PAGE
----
I woke up with no way of knowing that the day would include running barefoot through the Cambodian jungle, a bloody unconscious man, impressive thunder and a rainbow, naked people in a pool and an elephant. This day was 22 hours long. We were greeted by the dean, who informed us that he had been “awakened at 3.am. by screaming, naked students cavorting in the hotel pool.” Brilliant. Needless to say, although none of the guilty parties were on our trip, we will be getting dock time for the slightest infraction.
We drove to Angkor Wat for the sunrise after getting our Angkor Wat photo passports. The sunrise was incredible in that awesome morning light over the stunning ruins. It was yet another one of those moments where you are just completely overwhelmed by seeing something you’ve dreamed of seeing for most of your life. Before I could read, I loved to look at National Geographic magazines, which I actually think are better if you can’t read. My young eyes had to interpret the pictures and attempt to understand what was going on in them. The mystery of the strange places I saw in the glossy photos embedded the desire to travel deep within me. Now my life is a little like a National Geographic—Angkor Wat was a cover photo day.
Bayon Temple, our first of the day, had huge head carvings, like something straight out of Indiana Jones. We walked across the elephant terrace to reboard sweltering Angkor Wat local buses. Next, was my personal favorite temple where they filmed Tomb Raider. It deserved an entire day. It has cool, huge roots coming out of the its ruins, taking them over. I wandered around on my own, exploring caved-in rooms and dead-end chambers. Do you remember that show Legends of the Hidden Temple where kids had to try to go through this crazy temple maze? Well it was just like that, with oppressive heat.
We needed an ATM visit for lunch. Interesting fact: ATMs in Cambodia only distribute U.S. dollars. I went to the grocery for bandages for my now ridiculously painful and awful-looking burned leg. It began to pour after lunch. The heavens opened up and just dumped on us. We were determined to continue our tour of Angkor while waiting for it to clear. From a high point, we saw gorgeous carvings on the main temple and walked to the super steep temple summit. The view from the top was worth it. We had to rush a little, though, because we had to be at our elephant ground “2 or 3 kilometers” away from the temple complex by 4:30.
It became clear as we tried to get down the steep temple steps crowded by balking Asian senior citizens rightly afraid of plunging to their deaths that we weren’t going to make it on time, so I took off my shoes and started to run in my new white dress through the mud, over uneven ancient stones, leaping across the rainy season puddles. We finally exited the ruins and ran along the road dotted with tuk tuks and motorcycles. That’s how a crazed American girl with an umbrella, bloodied leg, sweaty dress and cut feet ended up bolting around Angkor Wat under a rainbow. Yes. A rainbow over Angkor Wat. I’m seriously so lucky.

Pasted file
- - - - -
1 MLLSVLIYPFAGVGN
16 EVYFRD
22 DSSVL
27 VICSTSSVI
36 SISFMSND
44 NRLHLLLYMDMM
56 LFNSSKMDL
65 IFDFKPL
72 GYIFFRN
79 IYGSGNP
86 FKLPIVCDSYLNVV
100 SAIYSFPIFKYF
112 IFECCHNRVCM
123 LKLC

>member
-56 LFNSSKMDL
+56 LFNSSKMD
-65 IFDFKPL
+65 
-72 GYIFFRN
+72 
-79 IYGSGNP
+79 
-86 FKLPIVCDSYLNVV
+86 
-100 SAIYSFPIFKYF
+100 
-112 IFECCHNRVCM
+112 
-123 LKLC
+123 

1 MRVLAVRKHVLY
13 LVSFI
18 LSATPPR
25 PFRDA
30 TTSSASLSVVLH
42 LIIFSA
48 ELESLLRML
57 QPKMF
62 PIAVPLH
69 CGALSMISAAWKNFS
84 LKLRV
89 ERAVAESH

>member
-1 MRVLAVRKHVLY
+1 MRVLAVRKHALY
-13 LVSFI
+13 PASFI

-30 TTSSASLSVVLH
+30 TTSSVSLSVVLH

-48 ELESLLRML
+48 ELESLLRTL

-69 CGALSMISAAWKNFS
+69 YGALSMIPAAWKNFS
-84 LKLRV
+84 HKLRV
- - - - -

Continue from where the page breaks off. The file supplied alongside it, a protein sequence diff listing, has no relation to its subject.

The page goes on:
We got there in time to buy an elephant ride, which wound up being wobbly, rolling horribly from side to side. But, it was fun. We could see Angkor Wat below as we climbed through the jungle foliage. Our elephant driver had this awesome talent of putting a leaf in his mouth and playing a song with it somehow. We climbed more crazy-steep stairs to the top of the oldest temple in the area to watch the sunset. It was beautiful, and the clouds around were perfectly stunning. One cloud looked just like an elephant.
We walked down the muddy hill in the dark and haggled for a tuk tuk back to the ship. I love tuk tuks. I wish they had them in the U.S. As we sped along with a pleasant breeze—I kid you not—there was lightning over Angkor Wat. Could the day be any more perfect? I love lightning.
We picked back up with the organized group tour at the hotel in time for dinner, with five minutes to change—I was muddy, sweaty, bloody, 100 percent DEET-perfumed with a calf banged up from the wooden elephant saddle. We went to another super nice Vietnamese restaurant for dinner. After eating, the tour operator dropped us off at the night market where we loaded up on inexpensive trinkets. There were massage parlors everywhere and fish pedicures–a fish pedicure is where the fish eat the skin off of your feet. I wanted to try one, but a certain open wound on my leg made that seem ill-advised.
We went across the street to a dance place where an Egyptian guy came up and started talking about showing me around the pyramids. When we decided to leave, we came out on the street to find people gathered around a man face down, bleeding. Motorcycle accident. Good grief! We had to hurry to get back onboard in time.